Not until February 1999 was the matter resolved when a ruling by a high official in the Interior Department accepted the now dominant Makateonenodua-led faction as the legitimate government. Since then, the chairman and Garza have been firmly in charge, and no one dares challenge them or question their bold agenda.
"I handle everything. I'm the tribal council representative. I represent the owners, the [tribal] government," Garza says. "But I am only a facilitator. They are a very wise people although they have never had education."
Indeed, agree or disagree with the big plan, few Kickapoo would go back to how things were just 15 years ago. Memories of life under the bridge remain sharp and painful.
"When I was 14, we were living under the bridge and what I remember is the super-cold winters we had," Salazar says. "It didn't matter how high the fire was, it was still cold, and everyone was walking by, and no one gave a damn about us. When we'd walk into a store, smelling like wood smoke, it was like being a homeless person."
There is little nostalgia about life on the migrant circuit either. "We used to work hard up north, from dawn to dusk. I didn't have the slightest idea of what it was to work on the clock. Now we can actually sit down and talk," Salazar says.
During a visit this spring to El Nacimiento, 130 miles from the border, the tribal chairman was asked about the casino and other developments posing a threat to the old ways.
"The tradition, the culture and the religion, they are all going forward very strongly. Our culture is here in Nacimiento, and there is no casino here," Makateonenodua says. "I adore my culture. I don't think about losing it for a thousand million dollars."
Among the Kickapoo's core beliefs is that the practice of their religion protects the entire human race from calamity. During the visit, Makateonenodua spoke to his visitors inside a large oval structure of reed mats.
At his feet, a fire of mesquite logs smoldered, the smoke wafting upward toward a rectangular opening in the roof.
"This is our temple. The fire and the deer are like your Bible," Makateonenodua says. "We're not doing this for the tourists. This is our obligation so the world goes on. The priests tell us the fire must never go out. This is the message, the smoke, and it goes out on the wind, and the wind carries the message."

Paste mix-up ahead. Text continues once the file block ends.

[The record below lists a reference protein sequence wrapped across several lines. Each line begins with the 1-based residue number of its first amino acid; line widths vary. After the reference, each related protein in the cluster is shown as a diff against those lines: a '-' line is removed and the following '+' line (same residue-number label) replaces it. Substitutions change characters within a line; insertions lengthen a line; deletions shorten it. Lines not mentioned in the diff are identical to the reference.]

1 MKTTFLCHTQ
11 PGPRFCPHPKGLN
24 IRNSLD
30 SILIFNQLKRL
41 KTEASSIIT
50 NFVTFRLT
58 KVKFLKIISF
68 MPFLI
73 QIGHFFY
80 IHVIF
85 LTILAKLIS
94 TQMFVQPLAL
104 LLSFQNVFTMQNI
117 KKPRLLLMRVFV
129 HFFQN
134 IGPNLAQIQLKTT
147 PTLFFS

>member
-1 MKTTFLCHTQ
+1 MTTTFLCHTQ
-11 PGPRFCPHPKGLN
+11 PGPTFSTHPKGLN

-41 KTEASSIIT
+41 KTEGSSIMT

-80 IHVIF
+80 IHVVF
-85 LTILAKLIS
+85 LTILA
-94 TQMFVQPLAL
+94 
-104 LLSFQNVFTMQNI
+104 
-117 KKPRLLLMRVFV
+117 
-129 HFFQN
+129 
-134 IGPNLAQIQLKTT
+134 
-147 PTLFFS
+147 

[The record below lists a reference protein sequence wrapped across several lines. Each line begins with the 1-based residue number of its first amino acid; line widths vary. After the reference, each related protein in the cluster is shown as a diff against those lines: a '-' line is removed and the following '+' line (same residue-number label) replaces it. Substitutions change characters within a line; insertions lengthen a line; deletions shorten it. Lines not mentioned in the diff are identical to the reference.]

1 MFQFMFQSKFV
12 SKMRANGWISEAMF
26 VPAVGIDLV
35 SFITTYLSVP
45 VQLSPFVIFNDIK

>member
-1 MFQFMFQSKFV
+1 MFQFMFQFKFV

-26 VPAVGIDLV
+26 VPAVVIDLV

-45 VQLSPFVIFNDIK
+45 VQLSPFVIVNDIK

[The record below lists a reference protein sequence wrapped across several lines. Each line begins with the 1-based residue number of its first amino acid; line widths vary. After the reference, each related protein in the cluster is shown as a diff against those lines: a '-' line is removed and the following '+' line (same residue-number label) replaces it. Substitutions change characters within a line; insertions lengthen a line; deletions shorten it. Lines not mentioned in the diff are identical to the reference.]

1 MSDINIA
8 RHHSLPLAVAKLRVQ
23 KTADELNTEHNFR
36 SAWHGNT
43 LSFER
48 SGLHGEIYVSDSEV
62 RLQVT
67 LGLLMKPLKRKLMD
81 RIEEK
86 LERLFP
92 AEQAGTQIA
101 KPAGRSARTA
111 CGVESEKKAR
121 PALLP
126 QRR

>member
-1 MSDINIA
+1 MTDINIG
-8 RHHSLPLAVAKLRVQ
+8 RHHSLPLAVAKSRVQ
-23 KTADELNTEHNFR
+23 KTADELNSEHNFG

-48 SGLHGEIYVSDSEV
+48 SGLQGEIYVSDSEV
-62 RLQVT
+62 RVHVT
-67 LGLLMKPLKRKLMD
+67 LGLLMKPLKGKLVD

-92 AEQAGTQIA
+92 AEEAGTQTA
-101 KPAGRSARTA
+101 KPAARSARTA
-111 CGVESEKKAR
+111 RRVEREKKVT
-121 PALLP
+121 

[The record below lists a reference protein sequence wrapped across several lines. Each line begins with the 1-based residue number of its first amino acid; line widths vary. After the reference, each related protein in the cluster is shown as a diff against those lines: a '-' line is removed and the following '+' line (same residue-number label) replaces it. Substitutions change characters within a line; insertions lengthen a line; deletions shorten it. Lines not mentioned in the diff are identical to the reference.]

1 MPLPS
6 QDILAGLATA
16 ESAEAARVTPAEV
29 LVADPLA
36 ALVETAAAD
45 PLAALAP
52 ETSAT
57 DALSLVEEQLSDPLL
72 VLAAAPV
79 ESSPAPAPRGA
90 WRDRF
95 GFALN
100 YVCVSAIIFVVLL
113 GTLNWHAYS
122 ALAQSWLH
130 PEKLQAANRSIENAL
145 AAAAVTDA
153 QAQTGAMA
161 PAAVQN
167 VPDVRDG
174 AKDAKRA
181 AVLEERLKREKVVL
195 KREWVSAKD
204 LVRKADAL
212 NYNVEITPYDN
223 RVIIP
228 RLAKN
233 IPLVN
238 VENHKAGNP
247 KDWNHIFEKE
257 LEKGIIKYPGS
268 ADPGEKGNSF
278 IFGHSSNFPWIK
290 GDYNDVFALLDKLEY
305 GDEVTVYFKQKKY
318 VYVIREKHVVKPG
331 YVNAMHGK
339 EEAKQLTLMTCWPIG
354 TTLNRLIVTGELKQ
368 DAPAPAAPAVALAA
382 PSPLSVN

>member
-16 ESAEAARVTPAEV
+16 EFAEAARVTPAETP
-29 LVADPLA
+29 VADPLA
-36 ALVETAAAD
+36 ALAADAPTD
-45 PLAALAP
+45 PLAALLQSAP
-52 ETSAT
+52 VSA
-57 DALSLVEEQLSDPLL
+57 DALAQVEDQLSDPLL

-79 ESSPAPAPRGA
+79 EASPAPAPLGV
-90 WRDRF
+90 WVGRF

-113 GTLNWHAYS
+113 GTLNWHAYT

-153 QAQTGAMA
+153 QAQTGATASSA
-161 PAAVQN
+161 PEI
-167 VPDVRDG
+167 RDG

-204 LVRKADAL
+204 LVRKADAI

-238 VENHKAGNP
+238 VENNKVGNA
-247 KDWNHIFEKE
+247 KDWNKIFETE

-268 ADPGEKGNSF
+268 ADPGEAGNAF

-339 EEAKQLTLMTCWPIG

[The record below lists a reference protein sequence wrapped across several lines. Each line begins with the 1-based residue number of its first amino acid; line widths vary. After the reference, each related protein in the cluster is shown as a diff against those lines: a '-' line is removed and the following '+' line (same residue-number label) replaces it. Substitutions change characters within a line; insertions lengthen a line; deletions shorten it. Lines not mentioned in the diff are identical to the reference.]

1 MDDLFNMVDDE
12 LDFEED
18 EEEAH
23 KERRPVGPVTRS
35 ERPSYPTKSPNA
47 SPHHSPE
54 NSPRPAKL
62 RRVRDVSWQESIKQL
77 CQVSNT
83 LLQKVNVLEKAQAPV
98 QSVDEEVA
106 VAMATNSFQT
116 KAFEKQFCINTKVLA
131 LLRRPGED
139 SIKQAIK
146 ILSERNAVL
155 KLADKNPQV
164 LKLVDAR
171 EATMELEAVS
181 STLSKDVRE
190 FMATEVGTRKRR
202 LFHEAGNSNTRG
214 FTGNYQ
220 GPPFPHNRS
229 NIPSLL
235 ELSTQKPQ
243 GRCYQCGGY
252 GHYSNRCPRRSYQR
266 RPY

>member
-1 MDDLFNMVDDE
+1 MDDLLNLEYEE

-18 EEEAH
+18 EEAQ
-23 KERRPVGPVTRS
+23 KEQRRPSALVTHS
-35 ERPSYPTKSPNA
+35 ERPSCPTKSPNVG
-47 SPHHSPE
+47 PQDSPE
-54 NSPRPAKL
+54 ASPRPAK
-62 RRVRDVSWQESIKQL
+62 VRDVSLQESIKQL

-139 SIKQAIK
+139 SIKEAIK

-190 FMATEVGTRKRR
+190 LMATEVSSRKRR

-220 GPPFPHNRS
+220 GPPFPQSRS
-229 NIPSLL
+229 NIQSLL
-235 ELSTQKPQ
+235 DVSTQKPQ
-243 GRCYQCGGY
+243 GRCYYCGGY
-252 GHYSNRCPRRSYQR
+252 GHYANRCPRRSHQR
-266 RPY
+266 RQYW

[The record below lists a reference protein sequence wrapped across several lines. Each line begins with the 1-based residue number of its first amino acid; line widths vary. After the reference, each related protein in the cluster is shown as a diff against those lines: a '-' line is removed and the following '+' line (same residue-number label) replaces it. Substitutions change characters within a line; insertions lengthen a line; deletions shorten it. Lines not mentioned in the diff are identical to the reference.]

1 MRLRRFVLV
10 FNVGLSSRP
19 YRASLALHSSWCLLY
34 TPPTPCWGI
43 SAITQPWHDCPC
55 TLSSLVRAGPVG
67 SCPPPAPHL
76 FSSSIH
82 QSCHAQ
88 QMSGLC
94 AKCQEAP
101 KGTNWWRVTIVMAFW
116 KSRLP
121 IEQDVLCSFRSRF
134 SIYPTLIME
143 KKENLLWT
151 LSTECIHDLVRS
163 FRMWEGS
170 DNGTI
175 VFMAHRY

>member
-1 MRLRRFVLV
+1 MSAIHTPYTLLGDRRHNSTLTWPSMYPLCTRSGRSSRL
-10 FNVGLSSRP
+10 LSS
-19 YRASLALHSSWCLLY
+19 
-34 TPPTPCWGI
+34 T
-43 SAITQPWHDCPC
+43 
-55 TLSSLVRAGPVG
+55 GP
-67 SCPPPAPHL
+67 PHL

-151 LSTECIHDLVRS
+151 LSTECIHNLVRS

Makateonenodua scoffs at complaints that Isidro Garza exercises too much power or puts his own interests above the tribe's, as some Kickapoo complain.
"Sure, he's got power, but here is his chief," says Makateonenodua, indicating himself. "I met Garza when he was the city manager of Eagle Pass, and he helped me and my people a lot. He is a good friend, and when he came back to Eagle Pass in 1995, I helped him."
But if Garza is helping the Kickapoo, he is quick to admit that he too has benefited. He left Eagle Pass in the mid-1980s after being fired as city manager for reasons that have never been made public. When he returned in 1995, he bore huge debts from the construction company he operated out of League City, south of Houston. Galveston County records show numerous liens and judgments.
"There was a time when I was possibly a half-million dollars in debt. I owe about $200,000 now," he says.
While he declined to say how much he is paid by the tribe or if he receives a percentage of casino profits, he is quick to sing their praises as generous employers.
"If people are just going to look at this one period of time, and from this say that Isidro is an opportunist, it's incorrect and unfair to our reputation. We were with the tribe when they had nothing," he says of himself and his wife, Marta. "The Kickapoo take care of me, just like I took care of them when there was no one stretching out a hand. They have not forgotten me."